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Delta 7426-9.5
Part of Thor Family
American orbital launch vehicle. Four stage vehicle consisting of 4 x GEM-40 + 1 x EELT Thor/RS-27A + 1 x Delta K + 1 x Star 37FM with 2.9 m (9.5 foot) diameter fairing)

Status: Active. First Launch: 1999-02-07. Last Launch: 1999-02-07. Number: 1 . Thrust: 3,020.00 kN (678,920 lbf). Gross mass: 170,000 kg (370,000 lb). Height: 39.00 m (127.00 ft). Diameter: 2.44 m (8.00 ft). Apogee: 400,000 km (240,000 mi).


More at: Delta 7426-9.5.

Family: orbital launch vehicle. Country: USA. Spacecraft: Stardust. Projects: Discovery series. Launch Sites: Cape Canaveral, Cape Canaveral LC17A. Stages: Delta Thor XLT-C, Delta K, GEM 40, Star 37FM. Agency: Douglas.

1999 February 7 - . 21:04 GMT - . Launch Site: Cape Canaveral. Launch Complex: Cape Canaveral LC17A. Launch Pad: SLC17A. LV Family: Thor. Launch Vehicle: Delta 7426-9.5.
  • Stardust - . Payload: Discovery 4. Mass: 370 kg (810 lb). Nation: USA. Agency: JPL. Manufacturer: Martin. Program: Discovery series. Class: Comet. Type: Comet probe. Spacecraft: Stardust. USAF Sat Cat: 25618 . COSPAR: 1999-003A.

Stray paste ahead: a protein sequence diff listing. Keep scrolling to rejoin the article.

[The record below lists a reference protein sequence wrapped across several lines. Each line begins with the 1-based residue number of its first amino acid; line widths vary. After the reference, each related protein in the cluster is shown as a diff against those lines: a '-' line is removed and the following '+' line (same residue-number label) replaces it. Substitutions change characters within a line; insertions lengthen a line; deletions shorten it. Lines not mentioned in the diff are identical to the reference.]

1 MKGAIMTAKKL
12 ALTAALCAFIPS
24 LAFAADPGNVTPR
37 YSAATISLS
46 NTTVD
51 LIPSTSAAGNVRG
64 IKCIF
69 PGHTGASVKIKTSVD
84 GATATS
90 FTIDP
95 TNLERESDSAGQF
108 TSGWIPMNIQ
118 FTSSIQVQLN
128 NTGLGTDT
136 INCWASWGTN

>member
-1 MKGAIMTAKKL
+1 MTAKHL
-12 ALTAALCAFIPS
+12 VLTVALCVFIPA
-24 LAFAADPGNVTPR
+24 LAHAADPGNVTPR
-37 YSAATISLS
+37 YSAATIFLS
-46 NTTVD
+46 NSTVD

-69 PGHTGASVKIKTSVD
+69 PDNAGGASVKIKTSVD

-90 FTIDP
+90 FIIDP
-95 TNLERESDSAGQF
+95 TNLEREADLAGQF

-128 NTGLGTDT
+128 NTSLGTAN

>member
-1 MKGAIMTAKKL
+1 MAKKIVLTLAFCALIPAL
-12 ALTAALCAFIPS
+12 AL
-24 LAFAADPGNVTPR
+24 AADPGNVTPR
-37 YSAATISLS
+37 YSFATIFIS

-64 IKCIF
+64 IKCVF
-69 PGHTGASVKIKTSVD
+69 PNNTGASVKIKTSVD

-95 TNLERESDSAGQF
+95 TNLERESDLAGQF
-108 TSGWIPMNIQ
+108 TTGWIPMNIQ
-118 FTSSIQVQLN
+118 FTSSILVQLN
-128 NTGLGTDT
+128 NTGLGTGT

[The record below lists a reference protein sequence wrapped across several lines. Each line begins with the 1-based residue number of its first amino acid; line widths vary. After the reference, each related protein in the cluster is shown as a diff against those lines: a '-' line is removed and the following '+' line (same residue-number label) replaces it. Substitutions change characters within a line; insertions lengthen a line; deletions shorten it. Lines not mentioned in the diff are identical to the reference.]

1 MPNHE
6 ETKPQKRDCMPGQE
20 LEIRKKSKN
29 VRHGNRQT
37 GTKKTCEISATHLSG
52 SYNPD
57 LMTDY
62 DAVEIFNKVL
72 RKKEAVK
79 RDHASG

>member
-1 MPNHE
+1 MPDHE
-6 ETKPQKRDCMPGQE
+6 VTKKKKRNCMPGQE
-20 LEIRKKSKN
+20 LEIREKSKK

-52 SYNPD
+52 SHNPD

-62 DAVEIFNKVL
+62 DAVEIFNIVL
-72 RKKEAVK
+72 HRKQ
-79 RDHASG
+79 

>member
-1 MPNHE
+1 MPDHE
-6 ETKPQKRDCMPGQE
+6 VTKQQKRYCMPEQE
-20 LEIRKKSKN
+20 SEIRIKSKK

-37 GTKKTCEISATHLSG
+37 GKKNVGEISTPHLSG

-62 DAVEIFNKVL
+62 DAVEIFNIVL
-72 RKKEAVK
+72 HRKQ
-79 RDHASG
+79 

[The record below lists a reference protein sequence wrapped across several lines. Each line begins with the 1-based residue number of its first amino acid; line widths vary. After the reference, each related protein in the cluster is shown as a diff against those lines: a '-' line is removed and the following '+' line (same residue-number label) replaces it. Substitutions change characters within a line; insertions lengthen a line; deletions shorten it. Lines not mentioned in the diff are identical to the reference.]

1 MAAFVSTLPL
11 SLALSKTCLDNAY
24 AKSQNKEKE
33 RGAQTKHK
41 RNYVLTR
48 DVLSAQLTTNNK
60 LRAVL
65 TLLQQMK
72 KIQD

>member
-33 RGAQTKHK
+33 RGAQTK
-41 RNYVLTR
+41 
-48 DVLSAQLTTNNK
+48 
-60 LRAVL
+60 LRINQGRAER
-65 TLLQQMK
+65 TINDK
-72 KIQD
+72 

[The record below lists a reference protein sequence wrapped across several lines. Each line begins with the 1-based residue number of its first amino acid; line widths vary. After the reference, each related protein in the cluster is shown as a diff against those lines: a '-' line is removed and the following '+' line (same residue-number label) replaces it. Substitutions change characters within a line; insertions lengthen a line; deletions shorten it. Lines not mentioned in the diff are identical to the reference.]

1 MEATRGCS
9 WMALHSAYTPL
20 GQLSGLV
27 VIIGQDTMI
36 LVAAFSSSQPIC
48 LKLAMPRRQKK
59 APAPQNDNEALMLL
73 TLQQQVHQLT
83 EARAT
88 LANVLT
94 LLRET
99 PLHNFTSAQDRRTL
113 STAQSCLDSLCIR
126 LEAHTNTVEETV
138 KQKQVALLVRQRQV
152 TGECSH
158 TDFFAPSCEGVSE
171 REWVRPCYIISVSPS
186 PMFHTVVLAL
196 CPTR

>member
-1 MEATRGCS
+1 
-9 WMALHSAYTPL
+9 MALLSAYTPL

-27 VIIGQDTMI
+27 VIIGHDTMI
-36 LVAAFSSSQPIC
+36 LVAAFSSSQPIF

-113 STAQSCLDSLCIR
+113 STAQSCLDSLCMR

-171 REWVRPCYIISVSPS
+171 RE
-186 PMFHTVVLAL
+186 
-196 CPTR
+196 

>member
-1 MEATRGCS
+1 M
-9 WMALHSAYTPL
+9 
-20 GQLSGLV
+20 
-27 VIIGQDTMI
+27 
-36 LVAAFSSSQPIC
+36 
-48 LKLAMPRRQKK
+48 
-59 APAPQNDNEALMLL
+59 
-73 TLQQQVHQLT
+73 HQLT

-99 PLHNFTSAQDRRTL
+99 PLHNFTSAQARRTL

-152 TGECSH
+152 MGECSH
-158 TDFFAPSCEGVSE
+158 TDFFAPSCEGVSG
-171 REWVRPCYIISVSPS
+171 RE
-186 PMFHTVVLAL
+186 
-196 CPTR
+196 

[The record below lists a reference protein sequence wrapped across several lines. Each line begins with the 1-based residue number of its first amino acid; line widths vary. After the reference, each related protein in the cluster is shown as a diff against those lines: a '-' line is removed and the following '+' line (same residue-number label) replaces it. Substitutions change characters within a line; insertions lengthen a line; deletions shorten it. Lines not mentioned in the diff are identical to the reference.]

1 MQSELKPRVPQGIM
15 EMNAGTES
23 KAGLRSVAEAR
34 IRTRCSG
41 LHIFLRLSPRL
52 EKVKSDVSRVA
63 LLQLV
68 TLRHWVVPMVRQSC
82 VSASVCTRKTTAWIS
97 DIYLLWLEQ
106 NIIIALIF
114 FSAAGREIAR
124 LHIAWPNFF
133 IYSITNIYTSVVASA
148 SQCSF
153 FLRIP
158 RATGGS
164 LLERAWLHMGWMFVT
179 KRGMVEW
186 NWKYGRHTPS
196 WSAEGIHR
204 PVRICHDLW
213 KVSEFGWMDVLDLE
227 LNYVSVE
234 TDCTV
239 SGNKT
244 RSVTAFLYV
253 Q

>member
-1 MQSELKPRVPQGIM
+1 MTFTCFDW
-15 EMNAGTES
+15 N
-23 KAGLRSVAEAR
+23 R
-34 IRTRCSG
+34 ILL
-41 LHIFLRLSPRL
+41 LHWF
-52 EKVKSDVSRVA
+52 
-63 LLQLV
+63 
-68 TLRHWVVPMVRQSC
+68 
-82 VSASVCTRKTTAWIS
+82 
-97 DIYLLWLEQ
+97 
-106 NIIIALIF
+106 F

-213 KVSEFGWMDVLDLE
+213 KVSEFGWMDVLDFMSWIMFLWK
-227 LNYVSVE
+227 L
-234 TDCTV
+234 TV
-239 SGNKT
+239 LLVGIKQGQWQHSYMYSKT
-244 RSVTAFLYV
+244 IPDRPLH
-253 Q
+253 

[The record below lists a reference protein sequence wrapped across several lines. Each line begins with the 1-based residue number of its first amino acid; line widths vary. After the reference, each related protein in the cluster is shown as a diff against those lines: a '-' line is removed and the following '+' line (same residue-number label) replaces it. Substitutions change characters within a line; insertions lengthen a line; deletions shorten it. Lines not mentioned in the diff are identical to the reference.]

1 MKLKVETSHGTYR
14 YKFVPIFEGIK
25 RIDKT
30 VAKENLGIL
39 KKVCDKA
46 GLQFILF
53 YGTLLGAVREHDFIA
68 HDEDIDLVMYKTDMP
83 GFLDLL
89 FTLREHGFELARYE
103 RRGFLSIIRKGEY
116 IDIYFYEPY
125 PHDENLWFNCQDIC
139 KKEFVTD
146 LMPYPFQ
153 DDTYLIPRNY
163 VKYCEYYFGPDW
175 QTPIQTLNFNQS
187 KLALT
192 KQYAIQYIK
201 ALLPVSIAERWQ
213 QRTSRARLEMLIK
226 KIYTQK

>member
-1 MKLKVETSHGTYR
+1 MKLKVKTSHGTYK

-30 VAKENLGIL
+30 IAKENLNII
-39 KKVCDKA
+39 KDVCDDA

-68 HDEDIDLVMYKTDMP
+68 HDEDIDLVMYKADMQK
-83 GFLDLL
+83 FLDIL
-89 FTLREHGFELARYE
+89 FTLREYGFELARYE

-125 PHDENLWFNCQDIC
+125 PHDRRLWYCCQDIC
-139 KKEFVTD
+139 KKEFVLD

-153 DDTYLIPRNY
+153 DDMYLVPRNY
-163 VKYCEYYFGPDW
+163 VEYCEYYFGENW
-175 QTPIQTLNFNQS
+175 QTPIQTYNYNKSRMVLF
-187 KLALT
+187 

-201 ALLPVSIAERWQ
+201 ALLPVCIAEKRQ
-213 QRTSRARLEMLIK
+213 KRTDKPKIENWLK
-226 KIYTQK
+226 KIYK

Stardust was to fly within 100 km of comet 81P/Wild-2 in January 2004 and recover cometary material using an aerogel substance. A return capsule would land on a lake bed in Utah in January 2006, returning the material to earth. The launch went as planned. The second stage ignited at 21:08 GMT and its first burn put the vehicle into a 185 km x 185 km x 28 degree parking orbit at 21:14 GMT. The second stage second burn at 21:25 changed the orbit to planned values of 178 km x 7184 km x 28.5 degrees. The Star 37FM solid third stage ignited at 21:29 GMT and placed the spacecraft into a 2 year period solar orbit. The spacecraft separated at 21:31 GMT. Meanwhile, the Delta 266 second stage burned a third time on its own, until its propellants were depleted, entering a final orbit of 294 km x 6818 km x 22.5 degrees. The Stardust probe flew past Earth at a distance of 3706 km at 1115 GMT on January 15, 2001, and flew near the Moon at a distance of 98000 km at around 0200 GMT on January 16. The gravity assist flyby changed Stardust's heliocentric orbit from 0.956 x 2.216 AU x 0.0 deg to 0.983 x 2.285 AU x 3.7 deg.



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